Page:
New register of English battlefields aims to set record straight: Public help sought in compiling definitive list of military engagements on home soil. Oliver Gillie reports

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The Independent Online
ALMOST 250 years after the last military engagement in England, a process of public consultation has begun to decide what happened in 60 or more battles and skirmishes on English soil. The public is not being asked who won, but rather which battles were genuine and where they took place.

English Heritage has compiled a register of English battlefields which it put forward yesterday for public comment. Its panel of experts, chaired by General Sir Martin Farndale, has selected 41 battles out of 69 for inclusion in the proposed register after considering the historical, military, biographical and military importance of each battle. Some military engagements were excluded from the register because they were considered to be skirmishes rather than battles and others were excluded because the exact place where the battle occurred was not known.

Jocelyn Stevens, chairman of English Heritage, said: 'If battles are, as Winston Churchill wrote, 'the punctuation marks of history', the battlefields are the fragmentary pages on which those punctuation marks are written in blood. Some represent turning points in history; on many others great leaders' reputations were made or lost; on many more the tactics and skills of war which have served our country so well were developed. It is vital that those battlefields that remain should be recognised and should survive.'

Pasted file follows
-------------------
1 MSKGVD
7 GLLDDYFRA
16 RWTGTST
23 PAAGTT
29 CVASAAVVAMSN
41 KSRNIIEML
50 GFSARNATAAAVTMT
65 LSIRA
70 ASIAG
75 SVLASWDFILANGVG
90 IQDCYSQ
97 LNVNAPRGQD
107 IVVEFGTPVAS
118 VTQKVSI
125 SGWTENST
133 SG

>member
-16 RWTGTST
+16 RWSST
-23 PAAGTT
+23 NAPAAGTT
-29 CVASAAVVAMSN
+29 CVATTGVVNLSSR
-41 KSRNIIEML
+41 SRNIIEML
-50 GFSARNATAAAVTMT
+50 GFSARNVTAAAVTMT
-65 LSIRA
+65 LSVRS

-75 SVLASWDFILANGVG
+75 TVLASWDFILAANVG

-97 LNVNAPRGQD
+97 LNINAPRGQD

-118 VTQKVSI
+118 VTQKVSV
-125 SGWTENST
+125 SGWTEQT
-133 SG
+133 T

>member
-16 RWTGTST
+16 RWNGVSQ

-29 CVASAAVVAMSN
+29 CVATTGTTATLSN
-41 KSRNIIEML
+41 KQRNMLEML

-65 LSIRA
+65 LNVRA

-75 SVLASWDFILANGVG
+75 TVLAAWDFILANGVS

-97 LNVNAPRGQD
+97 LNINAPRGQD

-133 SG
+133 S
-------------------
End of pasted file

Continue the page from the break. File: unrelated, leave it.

The last battle to take place in England, according to the English Heritage expert panel, took place at Preston, Lancashire, in 1715. A later engagement at Clifton Moor in 1745 when the Duke of Cumberland attacked Bonnie Prince Charlie's rearguard north of Shap Fell was deemed by the expert panel to be only a skirmish. But the panel acknowledges that its list is not final and the public consultation, which lasts until 1 December, is being undertaken in the hope that further information may be forthcoming.

The register of battlefields is being sent to 1,200 owners and occupiers of battlefield land and to local authorities, district and county planners and others with any interest. Anyone who has any information is asked to write to Dr Andrew Brown at English Heritage, 23 Saville Row, London W1 1AB.

English Heritage experts believe that the register will give a measure of protection to English battlefields which they have not hitherto enjoyed. Inclusion in the register will be taken into account in local planning processes involving development or road construction.